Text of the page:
For example, here is a chart of equity volatility (VIX in white), bond volatility (Move Index in blue), FX volatility (EURUSD implied vol in orange), and crude oil volatility (purple). We can see when all of these move in tandem that it is likely a macro impulse having a pervasive impact across ALL economic sectors.
When there isn’t significant macro volatility, there is typically a reasonable degree of underlying dispersions in both asset returns and equity sector returns. Market participants struggle with aligning themself with the macro regime when they extrapolate a single asset’s dispersion to the entire economic and financial system.
For example, many market participants who experienced credit difficulty in real estate during the GFC have used the underperformance of REITs to imply that there is a high probability (or in many cases complete certainty) that we are moving into another recession similar to 2008 (see the paper “Housing IS the business cycle.”). However, this is extrapolating a single sector’s performance to the entire economic system without accounting for how real estate dynamics are transmitted through the rest of the economy. Additionally, the fact that homebuilders are making all-time highs is almost completely ignored.
This tension between macro volatility and underlying dispersions is directly connected to how positioning, strategy returns, and the hurdle for active managers in markets. 2022 served as an example of macro volatility within this new regime. Below is a chart of the Macro Hedge Fund Return Index (white) overlaid with the S&P500 (blue). 2022 was characterized by a rise in implied volatility across all asset classes in which active management was the primary way to avoid a drawdown.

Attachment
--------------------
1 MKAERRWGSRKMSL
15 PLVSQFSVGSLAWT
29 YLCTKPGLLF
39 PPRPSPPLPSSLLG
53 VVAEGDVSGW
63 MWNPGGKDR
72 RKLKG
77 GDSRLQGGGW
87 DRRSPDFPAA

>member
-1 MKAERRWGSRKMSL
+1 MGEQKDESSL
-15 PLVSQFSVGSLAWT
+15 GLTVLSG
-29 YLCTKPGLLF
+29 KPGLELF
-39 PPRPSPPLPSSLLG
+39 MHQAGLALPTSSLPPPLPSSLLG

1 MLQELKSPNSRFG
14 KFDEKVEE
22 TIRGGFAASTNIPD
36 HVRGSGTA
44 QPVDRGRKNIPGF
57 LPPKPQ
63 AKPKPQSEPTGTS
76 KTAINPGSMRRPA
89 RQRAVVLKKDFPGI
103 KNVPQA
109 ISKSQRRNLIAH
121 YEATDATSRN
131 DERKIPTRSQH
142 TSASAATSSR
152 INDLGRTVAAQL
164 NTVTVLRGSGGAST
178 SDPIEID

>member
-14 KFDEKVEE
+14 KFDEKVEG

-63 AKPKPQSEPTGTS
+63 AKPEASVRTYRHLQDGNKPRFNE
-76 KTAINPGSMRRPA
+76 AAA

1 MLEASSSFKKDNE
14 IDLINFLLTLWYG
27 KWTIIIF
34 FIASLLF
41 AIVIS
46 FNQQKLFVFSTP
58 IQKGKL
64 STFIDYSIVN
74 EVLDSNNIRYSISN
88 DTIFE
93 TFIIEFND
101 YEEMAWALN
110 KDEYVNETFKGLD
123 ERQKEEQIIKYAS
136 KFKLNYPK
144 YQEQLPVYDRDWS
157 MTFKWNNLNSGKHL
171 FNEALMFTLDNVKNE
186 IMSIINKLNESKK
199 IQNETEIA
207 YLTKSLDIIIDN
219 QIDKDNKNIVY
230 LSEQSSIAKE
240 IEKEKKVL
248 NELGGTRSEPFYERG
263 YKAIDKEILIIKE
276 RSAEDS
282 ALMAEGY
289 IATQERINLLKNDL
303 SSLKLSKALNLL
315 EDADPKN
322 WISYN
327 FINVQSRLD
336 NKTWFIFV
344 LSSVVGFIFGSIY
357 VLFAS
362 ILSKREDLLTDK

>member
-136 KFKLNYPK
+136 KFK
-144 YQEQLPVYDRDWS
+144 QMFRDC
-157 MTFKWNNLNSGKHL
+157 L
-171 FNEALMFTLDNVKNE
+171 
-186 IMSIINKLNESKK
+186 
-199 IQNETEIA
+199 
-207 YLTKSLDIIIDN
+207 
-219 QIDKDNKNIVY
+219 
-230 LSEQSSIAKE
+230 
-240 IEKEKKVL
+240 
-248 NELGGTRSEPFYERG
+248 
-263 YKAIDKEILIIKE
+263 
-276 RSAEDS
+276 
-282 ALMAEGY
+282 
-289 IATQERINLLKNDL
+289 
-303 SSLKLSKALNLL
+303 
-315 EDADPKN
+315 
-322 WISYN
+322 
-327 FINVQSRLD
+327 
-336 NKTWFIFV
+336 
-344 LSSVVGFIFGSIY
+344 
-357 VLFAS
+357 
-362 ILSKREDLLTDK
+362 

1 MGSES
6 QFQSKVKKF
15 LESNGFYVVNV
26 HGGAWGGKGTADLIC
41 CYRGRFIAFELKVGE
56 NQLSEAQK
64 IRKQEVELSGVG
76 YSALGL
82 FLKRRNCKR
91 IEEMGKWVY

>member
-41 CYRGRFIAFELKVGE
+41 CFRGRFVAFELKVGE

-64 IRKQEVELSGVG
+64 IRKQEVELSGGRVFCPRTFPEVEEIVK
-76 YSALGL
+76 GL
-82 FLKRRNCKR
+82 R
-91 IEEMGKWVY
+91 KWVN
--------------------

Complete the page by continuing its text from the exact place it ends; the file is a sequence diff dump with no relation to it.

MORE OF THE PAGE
As macro volatility decreased and cross-asset implied volatility decreased into 2023, greater dispersions took place in underlying equity sectors. These underlying dispersions continue to be driven by the macro regime but they require refined focus to get over the hurdle of passively holding the index.
For example, in 2023, breadth slowed significantly as the index made highs:
A primary driver of this was quality tech flows and the Magnificent 7 stocks:
We have seen sectors such as REITs and Utilities underperform as industrials and homebuilders make all-time highs.
Additionally, the Dow and S&P500 have made all-time highs as the Russell remains in its range:
These dispersions in asset prices must be interpreted correctly and held in proper tension with the underlying drivers. This report will show a clear analysis of US growth, inflation, and liquidity. It will then show how all major US assets are pricing these variables and the most likely scenario for asset prices moving into 2024. Understanding positioning and the probabilities surrounding macro volatility is how one can properly manage the volatility similar to 2022 and the dispersions we are currently seeing.
United States Growth:
The previous macro report drew attention to the underlying drivers of growth and concluded that growth is likely to remain resilient. While many market participants are extrapolating specific data points to imply a pervasive recession, the data continues to confirm the view that growth is positive.